Sunday, May 4, 2014

Generation Z girls business instincts and guiding factors

Generation Z Girl Power
(Image Courtesy Scott Swigart Flickr Creative Commons)

Today, I had a chance to attend a Girls Innovate Live Pitch event organized by the Girls Innovate non-profit organization and supported by a 'village' of mentors, sponsors, parents etc. Lots of goodwill, willingness to help and community support to assist today's school age girls (ages 12 to 17) understand and harness the opportunities around computer science and entrepreneurship in general. Not to mention the soft skills of presenting, pitching and support an idea or point of view to a supportive but critical (from a learning standpoint) judging panel.

Ten pitches were delivered today, with counsel following from Christy Remey Chin, Andrea Lo, Julie Won and other pitch coaches. I looked for trends to understand how this Generation Z demographic cohort thinks about the opportunities and challenges ahead of them. What was underlying their business ideas? What guiding factors influence their decision making?

The ten pitches were roughly in four categories. One, Productivity solutions. It was clear that these school age young women were conscious of the time-pressed nature of their lives from school, play and other interests. In a good portion of the pitches, solutions were presented in the form of calendaring solutions, study guides, and other experiences that would make them more productive and efficient. Two, digital experiences that bridged the offline world with the online world. Here, homework assignment tools for teachers, personalized deals/offers, re-imagining medical facilities decor  were some of the solutions that would make today's paper, brick & mortar or partially digital solutions into new and more efficient digital experiences. Three, specialized Q & A solutions that were specific to girls and supported by mentors and peers. Four, new commerce opportunities. Here, the ideas included creative ideas to fill gaps in coffee shop offerings (look out, Starbucks and Peets) and apparel commerce.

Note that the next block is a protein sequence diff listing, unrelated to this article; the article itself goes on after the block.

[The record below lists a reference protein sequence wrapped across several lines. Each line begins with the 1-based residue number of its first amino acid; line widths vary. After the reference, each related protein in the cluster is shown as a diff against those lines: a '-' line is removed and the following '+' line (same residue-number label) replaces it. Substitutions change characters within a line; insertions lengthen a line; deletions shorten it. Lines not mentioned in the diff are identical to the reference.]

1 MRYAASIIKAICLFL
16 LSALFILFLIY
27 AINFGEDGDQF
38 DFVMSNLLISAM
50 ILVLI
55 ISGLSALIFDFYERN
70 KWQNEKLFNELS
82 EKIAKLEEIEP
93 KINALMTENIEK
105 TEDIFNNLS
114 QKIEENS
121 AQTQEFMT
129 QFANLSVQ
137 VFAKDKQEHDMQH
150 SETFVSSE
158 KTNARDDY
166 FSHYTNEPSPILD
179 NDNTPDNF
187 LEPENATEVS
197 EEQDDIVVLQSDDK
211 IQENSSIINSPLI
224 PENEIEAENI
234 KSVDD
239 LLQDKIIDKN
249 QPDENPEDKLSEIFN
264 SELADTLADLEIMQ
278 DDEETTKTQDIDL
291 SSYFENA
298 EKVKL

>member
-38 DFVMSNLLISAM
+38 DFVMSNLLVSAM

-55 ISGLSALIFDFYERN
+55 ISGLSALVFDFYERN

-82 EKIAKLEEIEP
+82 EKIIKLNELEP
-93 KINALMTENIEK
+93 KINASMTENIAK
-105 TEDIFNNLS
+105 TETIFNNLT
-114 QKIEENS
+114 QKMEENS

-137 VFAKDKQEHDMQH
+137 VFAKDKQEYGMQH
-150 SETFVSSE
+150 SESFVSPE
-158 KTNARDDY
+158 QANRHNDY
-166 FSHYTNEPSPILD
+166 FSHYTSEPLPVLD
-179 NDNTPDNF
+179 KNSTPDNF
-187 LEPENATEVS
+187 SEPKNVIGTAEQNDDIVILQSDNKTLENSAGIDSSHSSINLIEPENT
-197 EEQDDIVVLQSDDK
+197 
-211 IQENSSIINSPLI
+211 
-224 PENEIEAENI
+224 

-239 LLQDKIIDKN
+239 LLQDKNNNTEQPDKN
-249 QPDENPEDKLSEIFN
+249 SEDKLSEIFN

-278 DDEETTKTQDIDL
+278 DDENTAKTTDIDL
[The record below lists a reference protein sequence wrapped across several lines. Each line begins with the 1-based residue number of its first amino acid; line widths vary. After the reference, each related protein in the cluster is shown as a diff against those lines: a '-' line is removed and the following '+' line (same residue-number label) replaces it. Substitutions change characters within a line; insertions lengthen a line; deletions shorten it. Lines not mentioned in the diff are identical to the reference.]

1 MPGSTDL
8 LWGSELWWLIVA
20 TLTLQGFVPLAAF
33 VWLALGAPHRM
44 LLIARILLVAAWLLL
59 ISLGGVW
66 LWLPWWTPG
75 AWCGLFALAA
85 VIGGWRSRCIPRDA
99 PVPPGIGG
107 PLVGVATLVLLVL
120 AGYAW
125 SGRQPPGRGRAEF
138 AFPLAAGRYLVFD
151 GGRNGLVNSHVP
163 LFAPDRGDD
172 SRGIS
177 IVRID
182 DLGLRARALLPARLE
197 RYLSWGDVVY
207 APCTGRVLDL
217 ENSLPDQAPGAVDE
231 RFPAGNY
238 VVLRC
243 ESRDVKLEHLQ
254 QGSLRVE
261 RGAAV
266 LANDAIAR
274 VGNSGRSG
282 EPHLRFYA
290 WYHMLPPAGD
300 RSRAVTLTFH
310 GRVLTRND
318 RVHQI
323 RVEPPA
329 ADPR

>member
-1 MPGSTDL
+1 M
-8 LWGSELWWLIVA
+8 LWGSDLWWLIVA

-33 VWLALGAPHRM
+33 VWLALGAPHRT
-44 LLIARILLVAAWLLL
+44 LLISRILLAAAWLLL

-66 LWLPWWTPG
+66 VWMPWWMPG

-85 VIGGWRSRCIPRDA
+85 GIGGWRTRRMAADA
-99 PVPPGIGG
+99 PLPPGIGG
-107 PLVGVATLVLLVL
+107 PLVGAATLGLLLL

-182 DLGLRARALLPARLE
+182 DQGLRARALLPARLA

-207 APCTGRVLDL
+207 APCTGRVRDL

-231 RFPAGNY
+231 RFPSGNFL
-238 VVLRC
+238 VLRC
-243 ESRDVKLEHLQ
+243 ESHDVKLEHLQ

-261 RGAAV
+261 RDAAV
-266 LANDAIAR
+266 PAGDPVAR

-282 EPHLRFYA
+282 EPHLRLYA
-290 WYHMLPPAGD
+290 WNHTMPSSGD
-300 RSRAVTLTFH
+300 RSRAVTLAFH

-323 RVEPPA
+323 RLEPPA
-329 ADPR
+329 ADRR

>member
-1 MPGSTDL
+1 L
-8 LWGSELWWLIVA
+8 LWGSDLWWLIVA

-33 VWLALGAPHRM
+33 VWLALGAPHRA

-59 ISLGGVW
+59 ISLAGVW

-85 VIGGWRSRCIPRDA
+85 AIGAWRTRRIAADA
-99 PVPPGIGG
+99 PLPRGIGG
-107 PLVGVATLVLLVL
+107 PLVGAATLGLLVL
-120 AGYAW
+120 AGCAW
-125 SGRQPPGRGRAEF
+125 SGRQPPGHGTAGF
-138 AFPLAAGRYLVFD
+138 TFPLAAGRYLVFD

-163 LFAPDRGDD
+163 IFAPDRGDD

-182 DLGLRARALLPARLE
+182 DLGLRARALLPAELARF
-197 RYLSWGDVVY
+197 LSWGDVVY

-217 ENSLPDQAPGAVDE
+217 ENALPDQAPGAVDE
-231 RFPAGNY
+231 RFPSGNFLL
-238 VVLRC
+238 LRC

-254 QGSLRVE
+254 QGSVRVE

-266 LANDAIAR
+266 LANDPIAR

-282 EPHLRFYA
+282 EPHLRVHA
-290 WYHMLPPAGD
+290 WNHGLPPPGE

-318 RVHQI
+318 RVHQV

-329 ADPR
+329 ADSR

Some guiding factors that influence their thinking include Collaborative Consumption. This demographic group appears to have embraced and will carry forward the notions of the shared economy and shared ownership. Social Responsibility - Green considerations, special needs, combating negative digital influences like cyber-bullying were some of the underlying factors in the design and development of their ideas and solutions. Social experiences - Learning from peers, sharing knowledge with peers, tapping into mentors were just some of the underlying social considerations in how they approached solutions. There's an App for that! Apps in the digital marketplaces of today's leading mobile operating systems are the starting point to how they address solving their problems. Well positioned for the evolutions in app stores for wearables and other future areas.


  1. This is a really nice synthesis of the ideas that were pitched. I really like the patterns you saw in the girls' ideas around productivity, enhanced digital experiences, commerce and girl-centric social engagement. The world is going to be a better place with girls that are so aware of their environment and see opportunities in things they touch, do and connect with. Appreciative, inspiring dads are a critical factor too!

  2. Thanks, Kim for the kind words. It was a good event and I was delighted to be part of it.